But my skepticism comes in whether playing at 5 PM prior to the men's championship game is really best for the goal of increasing exposure to the women's Beanpot and making the experience better for the players. As anyone who's been to the Beanpot consolation game knows, it's pretty much always completely empty; heck, the meaningful 5 PM semifinal on the first Monday is usually pretty empty, as is the early game at the Hockey East tournament.

Would turnout be any better for the women's final? I would argue that turnout might be worse—especially when you get a nightmare scenario like this year, where the women's final is BC vs. Harvard and the men's final is BU vs. Northeastern. Are we expecting the large mass of BC and Harvard fans (okay, BC fans) who have either sold off their tickets or just planned to eat the cost to change their mind and go to watch the women's final? I have my doubts. When one team is in both finals, you might get a semi-decent chunk of students and fans from that school to come early and catch the end of the women's game, but that's about it, I think.

The end result of this move would almost certainly be playing the women's Beanpot final in front of a 90% empty TD Garden every year. The question is whether this dead atmosphere and spectre of empty seats would be worth a) getting the game on NESN and b) the opportunity to pick up stragglers who've never seen women's hockey before, but manage to catch the end of the game when they head in for the men's final.

I don't know the answer to this question and it's certainly a matter of opinion. However, put me in the "No" column. I don't think making this event the undercard is the way to give it the spotlight that could help grow the event and the sport.

If the women's Beanpot wants to find a way to shine on its own and feel more like an "event" than just another set of games, I have two suggestions:

1) Find a (different, smaller) neutral site for the tournament, and
2) Move it to the two Sundays immediately preceding the men's Beanpot, rather than the two Tuesdays following.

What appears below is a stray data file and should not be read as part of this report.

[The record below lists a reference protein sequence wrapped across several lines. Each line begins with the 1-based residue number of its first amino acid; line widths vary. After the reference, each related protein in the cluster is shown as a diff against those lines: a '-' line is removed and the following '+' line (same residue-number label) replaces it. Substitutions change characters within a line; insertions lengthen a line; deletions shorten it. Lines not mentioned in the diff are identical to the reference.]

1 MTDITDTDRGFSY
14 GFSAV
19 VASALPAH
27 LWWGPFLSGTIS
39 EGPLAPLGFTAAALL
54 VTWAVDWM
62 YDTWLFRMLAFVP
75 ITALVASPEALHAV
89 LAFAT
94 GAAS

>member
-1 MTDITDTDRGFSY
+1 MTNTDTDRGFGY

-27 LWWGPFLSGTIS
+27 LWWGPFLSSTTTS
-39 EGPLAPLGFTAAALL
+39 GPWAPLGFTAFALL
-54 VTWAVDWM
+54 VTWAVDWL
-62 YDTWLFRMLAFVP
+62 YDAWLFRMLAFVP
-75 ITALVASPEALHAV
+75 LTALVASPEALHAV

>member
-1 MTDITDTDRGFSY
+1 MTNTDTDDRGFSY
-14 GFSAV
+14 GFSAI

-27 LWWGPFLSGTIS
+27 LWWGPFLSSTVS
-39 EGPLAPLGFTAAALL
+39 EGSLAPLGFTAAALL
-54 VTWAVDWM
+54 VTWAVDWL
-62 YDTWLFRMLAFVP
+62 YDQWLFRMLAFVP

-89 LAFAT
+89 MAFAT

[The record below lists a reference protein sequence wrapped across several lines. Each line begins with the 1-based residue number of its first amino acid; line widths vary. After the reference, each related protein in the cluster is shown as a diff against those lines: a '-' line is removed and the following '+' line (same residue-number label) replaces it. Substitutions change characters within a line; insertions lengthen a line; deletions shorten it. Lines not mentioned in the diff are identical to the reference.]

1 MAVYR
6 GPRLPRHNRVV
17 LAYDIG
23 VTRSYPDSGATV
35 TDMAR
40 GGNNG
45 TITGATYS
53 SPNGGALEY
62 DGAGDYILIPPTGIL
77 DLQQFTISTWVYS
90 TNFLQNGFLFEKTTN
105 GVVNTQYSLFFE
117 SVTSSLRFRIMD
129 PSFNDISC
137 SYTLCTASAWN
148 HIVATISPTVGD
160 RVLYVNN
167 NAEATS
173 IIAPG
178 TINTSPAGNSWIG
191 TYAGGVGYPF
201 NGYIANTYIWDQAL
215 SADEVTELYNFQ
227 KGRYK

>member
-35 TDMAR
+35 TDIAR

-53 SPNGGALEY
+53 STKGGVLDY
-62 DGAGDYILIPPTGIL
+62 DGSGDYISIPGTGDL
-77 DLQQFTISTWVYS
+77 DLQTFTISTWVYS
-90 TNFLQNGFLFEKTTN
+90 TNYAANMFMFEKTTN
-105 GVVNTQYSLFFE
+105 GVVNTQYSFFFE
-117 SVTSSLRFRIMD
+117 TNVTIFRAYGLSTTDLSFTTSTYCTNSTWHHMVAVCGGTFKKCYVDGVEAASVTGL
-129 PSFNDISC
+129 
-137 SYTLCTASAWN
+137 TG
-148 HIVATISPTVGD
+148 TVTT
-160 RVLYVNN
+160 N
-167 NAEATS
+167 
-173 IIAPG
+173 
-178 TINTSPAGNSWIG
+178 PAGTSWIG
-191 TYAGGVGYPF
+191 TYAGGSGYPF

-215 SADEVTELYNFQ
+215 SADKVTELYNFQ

May I suggest Agganis Arena as the neutral venue? BU's women play at Walter Brown Arena, so you're not permanently playing at someone's home rink. Agganis is a modern, premier mid-sized facility, so it would have a kind of "event" feel to it—and it's intimate enough that you wouldn't need too huge of a crowd to make for a good atmosphere. Play it on a Sunday and you might draw in a better crowd than you do on a Tuesday night. And try your best to get NESN to commit to broadcasting it, even though it may be an uphill climb.

Other options for neutral sites could include Matthews Arena, given its history as the initial home of the men's Beanpot; Walter Brown, due to its small size; or something totally off the wall like UMass-Boston or Suffolk University's home rink, Steriti Rink in the North End. This would be the opposite approach of going to the Garden—you'd be taking the approach Hockey East took in moving the annual conference championship to a small, local rink in Hyannis—no big stage, but a fun, intimate atmosphere, and a predictable venue with a commitment from NESN to broadcast each year.

What say you? Go bigger or go smaller? Or just keep the tournament as it is now? If reports are to be believed, a decision could be coming soon and the women's Beanpot will change, for better or for worse.